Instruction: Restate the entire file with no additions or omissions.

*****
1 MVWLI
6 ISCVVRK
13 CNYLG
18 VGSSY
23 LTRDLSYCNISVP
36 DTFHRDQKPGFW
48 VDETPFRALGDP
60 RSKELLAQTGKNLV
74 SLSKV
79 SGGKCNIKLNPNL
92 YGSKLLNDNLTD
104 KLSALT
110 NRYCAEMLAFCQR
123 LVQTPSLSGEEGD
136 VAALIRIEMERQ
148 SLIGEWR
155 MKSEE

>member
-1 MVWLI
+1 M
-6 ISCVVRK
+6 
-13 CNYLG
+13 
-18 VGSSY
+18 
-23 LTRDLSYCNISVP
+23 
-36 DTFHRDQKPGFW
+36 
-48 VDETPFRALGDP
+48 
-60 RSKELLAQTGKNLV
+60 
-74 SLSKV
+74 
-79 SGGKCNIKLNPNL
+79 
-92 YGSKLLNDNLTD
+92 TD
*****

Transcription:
1 MVWLI
6 ISCVVRK
13 CNYLG
18 VGSSY
23 LTRDLSYCNISVP
36 DTFHRDQKPGFW
48 VDETPFRALGDP
60 RSKELLAQTGKNLV
74 SLSKV
79 SGGKCNIKLNPNL
92 YGSKLLNDNLTD
104 KLSALT
110 NRYCAEMLAFCQR
123 LVQTPSLSGEEGD
136 VAALIRIEMERQ
148 SLIGEWR
155 MKSEE

>member
-1 MVWLI
+1 M
-6 ISCVVRK
+6 
-13 CNYLG
+13 
-18 VGSSY
+18 
-23 LTRDLSYCNISVP
+23 
-36 DTFHRDQKPGFW
+36 
-48 VDETPFRALGDP
+48 
-60 RSKELLAQTGKNLV
+60 
-74 SLSKV
+74 
-79 SGGKCNIKLNPNL
+79 
-92 YGSKLLNDNLTD
+92 TD